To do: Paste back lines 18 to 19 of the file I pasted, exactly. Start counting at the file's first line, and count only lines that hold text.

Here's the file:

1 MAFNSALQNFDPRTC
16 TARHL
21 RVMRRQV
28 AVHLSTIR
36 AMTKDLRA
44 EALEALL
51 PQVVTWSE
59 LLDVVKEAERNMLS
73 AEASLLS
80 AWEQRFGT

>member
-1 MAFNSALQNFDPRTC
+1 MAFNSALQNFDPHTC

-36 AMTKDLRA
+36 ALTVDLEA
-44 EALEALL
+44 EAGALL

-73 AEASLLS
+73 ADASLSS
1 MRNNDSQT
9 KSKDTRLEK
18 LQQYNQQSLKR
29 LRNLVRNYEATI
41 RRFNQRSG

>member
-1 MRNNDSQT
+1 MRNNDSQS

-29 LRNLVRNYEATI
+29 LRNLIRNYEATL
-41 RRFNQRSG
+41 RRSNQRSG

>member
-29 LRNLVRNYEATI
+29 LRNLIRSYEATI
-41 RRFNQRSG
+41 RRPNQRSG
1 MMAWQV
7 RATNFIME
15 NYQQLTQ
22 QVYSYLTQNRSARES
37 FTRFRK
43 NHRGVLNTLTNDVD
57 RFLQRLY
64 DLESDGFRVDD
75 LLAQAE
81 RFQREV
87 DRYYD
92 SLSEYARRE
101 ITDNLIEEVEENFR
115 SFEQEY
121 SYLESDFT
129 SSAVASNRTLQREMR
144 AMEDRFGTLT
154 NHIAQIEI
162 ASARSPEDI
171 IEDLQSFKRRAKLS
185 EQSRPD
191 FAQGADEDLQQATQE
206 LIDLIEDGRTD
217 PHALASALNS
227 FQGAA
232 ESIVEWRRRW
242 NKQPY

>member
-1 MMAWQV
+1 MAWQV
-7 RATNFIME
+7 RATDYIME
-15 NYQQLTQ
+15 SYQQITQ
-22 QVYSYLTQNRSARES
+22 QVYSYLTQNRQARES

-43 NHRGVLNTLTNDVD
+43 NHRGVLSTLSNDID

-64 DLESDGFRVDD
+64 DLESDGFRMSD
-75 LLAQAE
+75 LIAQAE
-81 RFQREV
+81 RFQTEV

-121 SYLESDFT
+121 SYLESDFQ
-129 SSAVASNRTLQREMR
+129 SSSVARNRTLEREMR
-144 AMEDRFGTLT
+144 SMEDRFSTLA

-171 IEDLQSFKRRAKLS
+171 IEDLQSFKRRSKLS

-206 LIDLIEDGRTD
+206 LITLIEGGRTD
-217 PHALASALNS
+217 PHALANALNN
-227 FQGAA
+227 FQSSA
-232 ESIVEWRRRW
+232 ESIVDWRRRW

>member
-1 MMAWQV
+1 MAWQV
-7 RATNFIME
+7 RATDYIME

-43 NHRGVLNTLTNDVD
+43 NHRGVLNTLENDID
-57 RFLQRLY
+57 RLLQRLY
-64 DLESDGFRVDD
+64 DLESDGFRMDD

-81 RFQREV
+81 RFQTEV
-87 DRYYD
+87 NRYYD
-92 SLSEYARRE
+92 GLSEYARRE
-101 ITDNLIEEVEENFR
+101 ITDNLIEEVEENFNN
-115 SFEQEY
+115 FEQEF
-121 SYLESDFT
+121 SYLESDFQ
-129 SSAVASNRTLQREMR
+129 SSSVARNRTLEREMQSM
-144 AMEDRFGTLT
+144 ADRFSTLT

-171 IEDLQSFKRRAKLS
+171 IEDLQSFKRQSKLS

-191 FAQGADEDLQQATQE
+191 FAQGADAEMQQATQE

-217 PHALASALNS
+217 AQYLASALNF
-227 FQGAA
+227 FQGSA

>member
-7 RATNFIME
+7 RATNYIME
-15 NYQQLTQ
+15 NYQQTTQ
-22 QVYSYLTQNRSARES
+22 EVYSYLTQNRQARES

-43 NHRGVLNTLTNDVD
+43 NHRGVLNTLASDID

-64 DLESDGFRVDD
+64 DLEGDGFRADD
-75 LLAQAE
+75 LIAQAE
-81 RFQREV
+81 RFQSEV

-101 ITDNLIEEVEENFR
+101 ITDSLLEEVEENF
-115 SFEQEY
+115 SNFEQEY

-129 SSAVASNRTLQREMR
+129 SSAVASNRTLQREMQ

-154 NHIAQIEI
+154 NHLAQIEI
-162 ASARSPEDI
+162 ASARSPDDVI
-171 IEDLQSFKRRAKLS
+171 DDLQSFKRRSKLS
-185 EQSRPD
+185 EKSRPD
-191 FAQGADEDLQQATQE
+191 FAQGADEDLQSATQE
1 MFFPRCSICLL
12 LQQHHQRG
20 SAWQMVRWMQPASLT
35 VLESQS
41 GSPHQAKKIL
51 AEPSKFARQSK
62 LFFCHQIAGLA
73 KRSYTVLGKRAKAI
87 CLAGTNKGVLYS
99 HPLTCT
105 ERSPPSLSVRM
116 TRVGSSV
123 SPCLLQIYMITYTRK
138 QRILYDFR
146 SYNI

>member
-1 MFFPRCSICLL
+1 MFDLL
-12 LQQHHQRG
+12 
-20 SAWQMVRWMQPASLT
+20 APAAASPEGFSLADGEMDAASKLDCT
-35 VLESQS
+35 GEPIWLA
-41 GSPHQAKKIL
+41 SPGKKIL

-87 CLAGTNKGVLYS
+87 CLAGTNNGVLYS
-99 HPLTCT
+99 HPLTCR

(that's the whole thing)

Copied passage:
-73 AEASLLS
+73 ADASLSS